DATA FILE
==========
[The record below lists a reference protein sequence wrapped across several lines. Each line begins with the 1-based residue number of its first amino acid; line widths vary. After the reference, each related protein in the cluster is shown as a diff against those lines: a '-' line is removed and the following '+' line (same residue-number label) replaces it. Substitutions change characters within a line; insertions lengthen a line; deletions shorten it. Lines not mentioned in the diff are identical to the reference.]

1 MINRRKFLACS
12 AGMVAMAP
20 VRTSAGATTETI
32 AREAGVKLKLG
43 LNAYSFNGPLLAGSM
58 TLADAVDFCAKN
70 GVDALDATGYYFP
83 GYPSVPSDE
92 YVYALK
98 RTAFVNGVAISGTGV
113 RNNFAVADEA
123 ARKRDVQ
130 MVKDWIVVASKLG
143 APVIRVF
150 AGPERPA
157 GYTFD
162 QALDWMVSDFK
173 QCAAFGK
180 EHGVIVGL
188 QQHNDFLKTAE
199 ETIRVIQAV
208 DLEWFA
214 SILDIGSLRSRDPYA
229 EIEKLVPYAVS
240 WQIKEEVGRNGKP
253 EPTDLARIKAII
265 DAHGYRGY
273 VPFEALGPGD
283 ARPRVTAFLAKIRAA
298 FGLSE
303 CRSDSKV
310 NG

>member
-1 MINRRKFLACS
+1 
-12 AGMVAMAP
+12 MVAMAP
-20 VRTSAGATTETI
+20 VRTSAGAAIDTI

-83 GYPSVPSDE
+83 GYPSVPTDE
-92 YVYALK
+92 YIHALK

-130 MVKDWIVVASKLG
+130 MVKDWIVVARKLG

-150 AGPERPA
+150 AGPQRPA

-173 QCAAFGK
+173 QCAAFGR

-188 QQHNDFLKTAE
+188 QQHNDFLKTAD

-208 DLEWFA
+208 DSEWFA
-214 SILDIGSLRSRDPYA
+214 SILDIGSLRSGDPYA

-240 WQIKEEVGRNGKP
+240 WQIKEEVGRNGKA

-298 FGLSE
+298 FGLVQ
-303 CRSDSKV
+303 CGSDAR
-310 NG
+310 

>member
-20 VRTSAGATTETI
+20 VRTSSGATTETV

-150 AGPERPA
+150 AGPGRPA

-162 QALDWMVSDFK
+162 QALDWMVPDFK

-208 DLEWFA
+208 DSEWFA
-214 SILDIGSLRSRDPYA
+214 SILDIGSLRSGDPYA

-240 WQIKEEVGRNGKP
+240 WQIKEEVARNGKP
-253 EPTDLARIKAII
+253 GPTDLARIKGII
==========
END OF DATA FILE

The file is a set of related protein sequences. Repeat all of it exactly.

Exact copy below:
[The record below lists a reference protein sequence wrapped across several lines. Each line begins with the 1-based residue number of its first amino acid; line widths vary. After the reference, each related protein in the cluster is shown as a diff against those lines: a '-' line is removed and the following '+' line (same residue-number label) replaces it. Substitutions change characters within a line; insertions lengthen a line; deletions shorten it. Lines not mentioned in the diff are identical to the reference.]

1 MINRRKFLACS
12 AGMVAMAP
20 VRTSAGATTETI
32 AREAGVKLKLG
43 LNAYSFNGPLLAGSM
58 TLADAVDFCAKN
70 GVDALDATGYYFP
83 GYPSVPSDE
92 YVYALK
98 RTAFVNGVAISGTGV
113 RNNFAVADEA
123 ARKRDVQ
130 MVKDWIVVASKLG
143 APVIRVF
150 AGPERPA
157 GYTFD
162 QALDWMVSDFK
173 QCAAFGK
180 EHGVIVGL
188 QQHNDFLKTAE
199 ETIRVIQAV
208 DLEWFA
214 SILDIGSLRSRDPYA
229 EIEKLVPYAVS
240 WQIKEEVGRNGKP
253 EPTDLARIKAII
265 DAHGYRGY
273 VPFEALGPGD
283 ARPRVTAFLAKIRAA
298 FGLSE
303 CRSDSKV
310 NG

>member
-1 MINRRKFLACS
+1 
-12 AGMVAMAP
+12 MVAMAP
-20 VRTSAGATTETI
+20 VRTSAGAAIDTI

-83 GYPSVPSDE
+83 GYPSVPTDE
-92 YVYALK
+92 YIHALK

-130 MVKDWIVVASKLG
+130 MVKDWIVVARKLG

-150 AGPERPA
+150 AGPQRPA

-173 QCAAFGK
+173 QCAAFGR

-188 QQHNDFLKTAE
+188 QQHNDFLKTAD

-208 DLEWFA
+208 DSEWFA
-214 SILDIGSLRSRDPYA
+214 SILDIGSLRSGDPYA

-240 WQIKEEVGRNGKP
+240 WQIKEEVGRNGKA

-298 FGLSE
+298 FGLVQ
-303 CRSDSKV
+303 CGSDAR
-310 NG
+310 

>member
-20 VRTSAGATTETI
+20 VRTSSGATTETV

-150 AGPERPA
+150 AGPGRPA

-162 QALDWMVSDFK
+162 QALDWMVPDFK

-208 DLEWFA
+208 DSEWFA
-214 SILDIGSLRSRDPYA
+214 SILDIGSLRSGDPYA

-240 WQIKEEVGRNGKP
+240 WQIKEEVARNGKP
-253 EPTDLARIKAII
+253 GPTDLARIKGII